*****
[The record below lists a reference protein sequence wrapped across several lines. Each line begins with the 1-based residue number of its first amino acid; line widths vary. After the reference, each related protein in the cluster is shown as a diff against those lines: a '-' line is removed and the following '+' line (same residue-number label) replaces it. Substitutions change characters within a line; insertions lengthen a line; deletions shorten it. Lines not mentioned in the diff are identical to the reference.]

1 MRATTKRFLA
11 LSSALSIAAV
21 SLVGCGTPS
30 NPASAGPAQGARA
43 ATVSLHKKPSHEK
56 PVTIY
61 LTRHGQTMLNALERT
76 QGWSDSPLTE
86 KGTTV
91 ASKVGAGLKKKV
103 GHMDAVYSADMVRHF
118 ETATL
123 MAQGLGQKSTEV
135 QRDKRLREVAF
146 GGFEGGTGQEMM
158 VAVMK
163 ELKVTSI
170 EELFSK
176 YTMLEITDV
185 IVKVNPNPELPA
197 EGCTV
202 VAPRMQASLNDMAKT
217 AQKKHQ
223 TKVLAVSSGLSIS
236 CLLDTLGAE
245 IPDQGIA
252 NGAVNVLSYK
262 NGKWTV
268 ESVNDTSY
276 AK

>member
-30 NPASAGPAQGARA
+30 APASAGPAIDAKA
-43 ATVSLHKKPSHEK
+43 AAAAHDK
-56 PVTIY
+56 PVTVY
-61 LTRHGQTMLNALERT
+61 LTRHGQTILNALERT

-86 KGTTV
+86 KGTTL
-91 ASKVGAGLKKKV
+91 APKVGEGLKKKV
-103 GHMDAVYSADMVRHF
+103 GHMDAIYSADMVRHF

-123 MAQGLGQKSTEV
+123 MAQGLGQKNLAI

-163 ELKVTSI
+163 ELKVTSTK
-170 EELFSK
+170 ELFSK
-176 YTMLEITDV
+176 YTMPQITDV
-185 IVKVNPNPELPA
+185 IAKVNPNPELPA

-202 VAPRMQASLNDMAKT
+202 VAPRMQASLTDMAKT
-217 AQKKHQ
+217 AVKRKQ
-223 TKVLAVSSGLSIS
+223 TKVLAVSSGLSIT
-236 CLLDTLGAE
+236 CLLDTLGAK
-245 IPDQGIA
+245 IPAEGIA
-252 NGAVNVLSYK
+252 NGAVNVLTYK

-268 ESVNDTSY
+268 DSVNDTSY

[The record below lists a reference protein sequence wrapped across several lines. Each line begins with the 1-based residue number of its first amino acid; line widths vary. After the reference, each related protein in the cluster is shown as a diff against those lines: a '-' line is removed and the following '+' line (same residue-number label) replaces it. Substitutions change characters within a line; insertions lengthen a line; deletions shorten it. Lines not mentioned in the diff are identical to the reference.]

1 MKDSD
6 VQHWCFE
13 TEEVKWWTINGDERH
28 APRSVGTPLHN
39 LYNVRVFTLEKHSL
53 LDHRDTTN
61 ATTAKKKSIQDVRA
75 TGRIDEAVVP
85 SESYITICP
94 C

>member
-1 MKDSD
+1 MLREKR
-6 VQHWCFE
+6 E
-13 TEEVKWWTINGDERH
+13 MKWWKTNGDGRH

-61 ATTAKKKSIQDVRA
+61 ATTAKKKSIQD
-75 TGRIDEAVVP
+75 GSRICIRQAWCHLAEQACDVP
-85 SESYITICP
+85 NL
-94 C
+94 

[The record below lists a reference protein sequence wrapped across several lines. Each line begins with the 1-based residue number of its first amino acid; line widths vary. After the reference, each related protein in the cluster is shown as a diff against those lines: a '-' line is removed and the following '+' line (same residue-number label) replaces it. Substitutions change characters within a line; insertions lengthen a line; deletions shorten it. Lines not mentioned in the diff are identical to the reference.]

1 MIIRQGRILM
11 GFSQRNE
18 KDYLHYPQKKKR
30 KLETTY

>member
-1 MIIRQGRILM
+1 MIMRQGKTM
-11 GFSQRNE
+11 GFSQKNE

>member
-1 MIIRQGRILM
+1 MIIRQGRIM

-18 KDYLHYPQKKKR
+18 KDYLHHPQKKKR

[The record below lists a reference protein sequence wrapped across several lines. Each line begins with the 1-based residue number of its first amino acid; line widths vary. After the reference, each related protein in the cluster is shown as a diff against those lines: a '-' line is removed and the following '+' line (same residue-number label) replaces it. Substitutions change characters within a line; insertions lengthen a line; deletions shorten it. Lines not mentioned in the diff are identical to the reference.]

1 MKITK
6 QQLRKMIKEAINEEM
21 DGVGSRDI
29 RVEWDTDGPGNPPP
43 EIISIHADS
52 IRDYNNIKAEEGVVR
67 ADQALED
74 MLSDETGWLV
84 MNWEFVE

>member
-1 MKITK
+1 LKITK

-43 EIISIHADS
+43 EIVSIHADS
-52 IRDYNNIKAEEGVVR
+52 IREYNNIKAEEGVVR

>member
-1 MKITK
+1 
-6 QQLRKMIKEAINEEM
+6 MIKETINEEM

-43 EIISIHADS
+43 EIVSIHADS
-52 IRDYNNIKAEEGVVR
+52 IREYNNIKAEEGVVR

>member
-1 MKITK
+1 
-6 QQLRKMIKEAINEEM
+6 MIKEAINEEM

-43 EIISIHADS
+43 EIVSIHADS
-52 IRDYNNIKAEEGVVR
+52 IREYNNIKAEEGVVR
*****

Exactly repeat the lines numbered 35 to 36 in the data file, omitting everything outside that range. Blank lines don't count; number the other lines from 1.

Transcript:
-43 ATVSLHKKPSHEK
+43 AAAAHDK